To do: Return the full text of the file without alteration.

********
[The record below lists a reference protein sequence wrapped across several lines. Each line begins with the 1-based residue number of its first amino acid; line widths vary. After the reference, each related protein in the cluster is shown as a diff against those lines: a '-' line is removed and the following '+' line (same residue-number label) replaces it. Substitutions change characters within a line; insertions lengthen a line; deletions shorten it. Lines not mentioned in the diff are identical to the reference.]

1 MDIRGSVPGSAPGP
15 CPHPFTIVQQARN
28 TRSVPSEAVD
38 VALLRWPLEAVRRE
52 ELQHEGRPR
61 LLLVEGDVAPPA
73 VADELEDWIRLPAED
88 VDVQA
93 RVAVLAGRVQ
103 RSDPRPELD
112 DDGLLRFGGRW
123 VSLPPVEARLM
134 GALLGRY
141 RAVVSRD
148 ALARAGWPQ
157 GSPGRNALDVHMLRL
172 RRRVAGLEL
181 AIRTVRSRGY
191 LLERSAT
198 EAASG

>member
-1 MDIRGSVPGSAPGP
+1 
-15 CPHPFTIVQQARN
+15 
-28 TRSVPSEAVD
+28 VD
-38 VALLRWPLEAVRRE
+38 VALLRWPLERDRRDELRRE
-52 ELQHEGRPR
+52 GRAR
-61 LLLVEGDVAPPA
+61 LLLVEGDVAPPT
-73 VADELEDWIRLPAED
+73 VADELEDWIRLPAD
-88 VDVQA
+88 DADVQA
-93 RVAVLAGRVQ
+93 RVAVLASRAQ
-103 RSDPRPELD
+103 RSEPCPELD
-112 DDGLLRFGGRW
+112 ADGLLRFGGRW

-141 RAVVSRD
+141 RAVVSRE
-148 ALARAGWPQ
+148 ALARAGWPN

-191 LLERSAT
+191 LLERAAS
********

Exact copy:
[The record below lists a reference protein sequence wrapped across several lines. Each line begins with the 1-based residue number of its first amino acid; line widths vary. After the reference, each related protein in the cluster is shown as a diff against those lines: a '-' line is removed and the following '+' line (same residue-number label) replaces it. Substitutions change characters within a line; insertions lengthen a line; deletions shorten it. Lines not mentioned in the diff are identical to the reference.]

1 MDIRGSVPGSAPGP
15 CPHPFTIVQQARN
28 TRSVPSEAVD
38 VALLRWPLEAVRRE
52 ELQHEGRPR
61 LLLVEGDVAPPA
73 VADELEDWIRLPAED
88 VDVQA
93 RVAVLAGRVQ
103 RSDPRPELD
112 DDGLLRFGGRW
123 VSLPPVEARLM
134 GALLGRY
141 RAVVSRD
148 ALARAGWPQ
157 GSPGRNALDVHMLRL
172 RRRVAGLEL
181 AIRTVRSRGY
191 LLERSAT
198 EAASG

>member
-1 MDIRGSVPGSAPGP
+1 
-15 CPHPFTIVQQARN
+15 
-28 TRSVPSEAVD
+28 VD
-38 VALLRWPLEAVRRE
+38 VALLRWPLERDRRDELRRE
-52 ELQHEGRPR
+52 GRAR
-61 LLLVEGDVAPPA
+61 LLLVEGDVAPPT
-73 VADELEDWIRLPAED
+73 VADELEDWIRLPAD
-88 VDVQA
+88 DADVQA
-93 RVAVLAGRVQ
+93 RVAVLASRAQ
-103 RSDPRPELD
+103 RSEPCPELD
-112 DDGLLRFGGRW
+112 ADGLLRFGGRW

-141 RAVVSRD
+141 RAVVSRE
-148 ALARAGWPQ
+148 ALARAGWPN

-191 LLERSAT
+191 LLERAAS